The MED This Week newsletter provides expert analysis and informed insights on the most significant developments in the MENA region, bringing together unique opinions on the topic and reliable foresight on future scenarios. Today, we turn the spotlight on Syrian President Bashar Al-Assad's visit to the UAE, his first trip to an Arab country in over a decade.
As Moscow becomes increasingly isolated in the aftermath of the Ukraine invasion, Russia’s key ally in the Middle East is enjoying a moment of renewed diplomatic activism. On March 18, Syrian President Bashar al-Assad travelled to the United Arab Emirates on his first trip to an Arab state since the outbreak of the civil war. Assad’s visit was but the culmination of a process that has been unfolding for years and has gained momentum in the past few months. Abu Dhabi is at the forefront of the attempt to rehabilitate Assad. After backing the Syrian opposition early in the conflict, the UAE was one of the first countries to reopen its embassy in Damascus in 2018. This position is backed also by Egypt, whose President has repeatedly expressed support for Assad in the past years. Both countries have been vocal about Syria’s readmission to the Arab League, but some member states – including Saudi Arabia – still refrain from embracing Damascus’ reintegration. If Assad was to attend the Algeria summit scheduled for November 2022, this rehabilitation process would reach a turning point. This issue is similarly contentious beyond the Arab world. As a key player in the Syrian civil war, Turkey fears that such regional support might embolden Assad. The European Union and the United States have been staunchly opposing the normalisation, but it is unclear how far they would go to prevent it.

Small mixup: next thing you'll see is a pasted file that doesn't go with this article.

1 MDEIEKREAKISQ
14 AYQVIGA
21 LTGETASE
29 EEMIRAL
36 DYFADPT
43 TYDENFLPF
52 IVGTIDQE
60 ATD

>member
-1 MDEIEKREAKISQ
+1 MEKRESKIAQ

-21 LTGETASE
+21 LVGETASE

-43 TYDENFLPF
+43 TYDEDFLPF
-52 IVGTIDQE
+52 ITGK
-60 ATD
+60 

The experts of the ISPI MED network react to the recent developments in the Arab normalisation with Assad.
Abu Dhabi: pushing Syria’s normalization to a new level?
“There are three elements to keep in mind trying to frame today's Emirati foreign policy: economy-first, network strategy, and long-term vision. These are also related to the UAE's normalization with Syria. First, after a military-oriented decade, the UAE now considers its economy to be its top priority (ex. the "Abraham Accords"; the US-UAE-Israel-India Quad). Bashar al-Assad's recent visit on Emirati soil was aimed at increasing economic cooperation and post-war reconstruction. Second, UAE's regional and global affairs approach is increasingly about networks, not alliances, where the focus is placed on diversifying relations with other partners outside of the US, such as China, India, and Russia. Assad's Syria further connects the Emirates to Russia, Iran and, to a lesser extent, Lebanon. This strategy is rooted in Dubai's global hub experience and the DP World logistics model, which builds upon connectivity. Third, similarly to China, the Emirates have come to develop a greater sense of long-term vision - pushing them towards Eastern (ex. Asia) and Southern partners (ex. Africa) since the Western-centred world order is perceived as declining. This East-centred order is already a reality in Syria as Damascus has recently joined the Belt and Road Initiative. However, all these elements require regional and international stability to succeed. The UAE's model, which intrinsically relies on trade, would suffer greatly in a highly-polarized, sanctions-driven, or conflictual world system.”